He turned abruptly and entered the apartment house where he lived and stepped into an elevator without speaking. He was very tired and he felt confused and old. His son James was very confusing. The elevator mounted rapidly to the tenth floor and he stepped out. The door to his apartment opened and his wife stood there.
"I have been expecting you for an hour," she said.
He followed her in and she shut the door and yawned loudly. He could see by the slightly dazed look on her plump face that she had been asleep on the couch and her Chinese robe of dark blue silk was wrinkled. He was often ashamed of her, but Americans liked her heartiness and good nature and Chinese feared her temper and her domineering ways. She was an excellent housekeeper, she made him entirely comfortable, and she did not interfere with certain pleasant dreams he had of quite different women whom he met in the pages of Chinese poetry. He was too good a man to allow them to come to life otherwise. He had made Confucian ethics his own and he respected his wife as the mother of his children and the heart of his household. Moreover, she worshiped him, in spite of often scolding him and occasionally flouting him. The problem of her life centered in how to indulge her children and at the same time seem to obey her husband.
"Are the children asleep?" he asked.
"An hour ago," she said, trying to be brisk. "Sit down and rest yourself. I have kept some soup hot."
"My sons might have waited for me," he said in a hurt voice.
"Well, they did not," she said in her practical way. "Now drink your soup and let us get to bed ourselves."
She went into the kitchen and brought out a bowl of soup and a spoon on a tray and a plate of crackers. He crumbled the crackers into the soup and began to eat. "I would have been back earlier except that I was recognized and the crowd would have me address them," he said slowly without looking at her.
"Yes, well—" she said without interest and yawned again.
A crude woman, he thought with distaste, and he did not speak for a while as he ate.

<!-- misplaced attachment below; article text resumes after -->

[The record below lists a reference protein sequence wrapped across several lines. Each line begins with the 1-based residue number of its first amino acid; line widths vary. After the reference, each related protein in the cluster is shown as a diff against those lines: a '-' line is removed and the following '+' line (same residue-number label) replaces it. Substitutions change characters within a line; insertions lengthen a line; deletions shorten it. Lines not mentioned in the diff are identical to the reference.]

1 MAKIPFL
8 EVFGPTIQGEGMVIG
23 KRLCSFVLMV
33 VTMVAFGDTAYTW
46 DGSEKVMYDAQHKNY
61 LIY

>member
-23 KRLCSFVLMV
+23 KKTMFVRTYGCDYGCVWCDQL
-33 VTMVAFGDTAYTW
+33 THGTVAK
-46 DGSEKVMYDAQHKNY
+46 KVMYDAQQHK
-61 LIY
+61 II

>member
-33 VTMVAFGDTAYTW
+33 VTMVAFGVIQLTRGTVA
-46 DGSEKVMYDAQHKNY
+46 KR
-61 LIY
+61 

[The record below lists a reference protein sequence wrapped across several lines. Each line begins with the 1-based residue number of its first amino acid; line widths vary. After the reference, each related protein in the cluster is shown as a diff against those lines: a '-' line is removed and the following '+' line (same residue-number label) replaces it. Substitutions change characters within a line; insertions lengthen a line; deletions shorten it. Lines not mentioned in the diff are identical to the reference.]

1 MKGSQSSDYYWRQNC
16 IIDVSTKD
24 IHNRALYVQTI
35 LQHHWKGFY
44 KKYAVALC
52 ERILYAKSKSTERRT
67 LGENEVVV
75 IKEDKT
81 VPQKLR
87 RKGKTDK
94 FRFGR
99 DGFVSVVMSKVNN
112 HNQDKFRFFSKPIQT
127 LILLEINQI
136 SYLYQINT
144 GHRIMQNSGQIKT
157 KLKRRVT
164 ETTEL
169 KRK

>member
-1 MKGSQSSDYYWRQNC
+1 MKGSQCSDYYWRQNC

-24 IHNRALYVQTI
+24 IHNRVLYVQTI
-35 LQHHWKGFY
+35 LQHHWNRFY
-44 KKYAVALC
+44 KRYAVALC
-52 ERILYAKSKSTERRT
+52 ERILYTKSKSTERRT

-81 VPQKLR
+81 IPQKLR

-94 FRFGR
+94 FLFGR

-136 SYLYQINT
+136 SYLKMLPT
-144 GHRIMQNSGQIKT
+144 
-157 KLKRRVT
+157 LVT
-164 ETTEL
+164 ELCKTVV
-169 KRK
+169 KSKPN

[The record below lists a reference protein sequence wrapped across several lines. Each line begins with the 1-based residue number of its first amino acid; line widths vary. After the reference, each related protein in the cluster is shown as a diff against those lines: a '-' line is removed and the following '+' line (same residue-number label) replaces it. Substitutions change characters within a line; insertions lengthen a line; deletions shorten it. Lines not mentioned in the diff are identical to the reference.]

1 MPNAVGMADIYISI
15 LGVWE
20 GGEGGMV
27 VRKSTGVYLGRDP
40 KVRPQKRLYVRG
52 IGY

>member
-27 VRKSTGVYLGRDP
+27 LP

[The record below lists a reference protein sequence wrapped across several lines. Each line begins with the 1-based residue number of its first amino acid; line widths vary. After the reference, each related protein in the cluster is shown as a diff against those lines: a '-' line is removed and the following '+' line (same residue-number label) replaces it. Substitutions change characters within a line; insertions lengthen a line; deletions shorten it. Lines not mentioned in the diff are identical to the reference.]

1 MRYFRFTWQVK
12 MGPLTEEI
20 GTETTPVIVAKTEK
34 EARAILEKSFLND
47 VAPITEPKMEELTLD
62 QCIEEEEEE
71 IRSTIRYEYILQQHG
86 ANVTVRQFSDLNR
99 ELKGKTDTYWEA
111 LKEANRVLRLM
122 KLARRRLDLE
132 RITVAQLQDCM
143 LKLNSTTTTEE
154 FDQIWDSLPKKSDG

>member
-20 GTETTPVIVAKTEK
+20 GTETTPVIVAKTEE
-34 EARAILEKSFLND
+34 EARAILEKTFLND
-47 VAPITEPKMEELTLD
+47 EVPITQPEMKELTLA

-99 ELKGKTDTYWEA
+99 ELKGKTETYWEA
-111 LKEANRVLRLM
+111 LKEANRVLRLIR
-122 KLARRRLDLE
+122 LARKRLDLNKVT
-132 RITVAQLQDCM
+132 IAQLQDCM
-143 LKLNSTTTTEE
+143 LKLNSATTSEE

Mrs. Liang sat on a stool and watched him, her eyes bleary with sleep. She perceived simply that he was not pleased with her and she tried to make amends. "It was good of you to speak to those small people," she said. "And I am glad you were not at home. That James of ours did nothing but talk about going back to China." She sighed and scratched her head with her little fingernail. "You must get a good night's sleep—he is going to talk with you in the morning."
"I shall put him off," Dr. Liang declared. But his appetite failed him and he set the bowl on the table only half empty. He knew that James was not a son to be put off even by his own father. Then he caught sight of Mrs. Liang's mouth wide open in another yawn and he was suddenly angry.
"Come—come," he cried, "get yourself to bed—spare me the sight of you!"
He stalked out of the room and turned out the light at the door. In the darkness she pattered after him humbly, and forgave him. He was a great man, and he was her husband.
Dr. Liang prided himself on his calm. Reared upon Confucian ethics in his early home in China, he had for many years comforted himself for his somewhat arid life in New York by teaching Chinese philosophy in colleges. There, he hoped, crude young Americans might imbibe from him the spiritual nourishment which he liked to think had kept China intact for four thousand years and would, he said confidently in his classroom, weather her through her present difficulties.
Excerpted from Kinfolk by Pearl S. Buck. Copyright © 1949 Pearl S. Buck. Excerpted by permission of OPEN ROAD INTEGRATED MEDIA.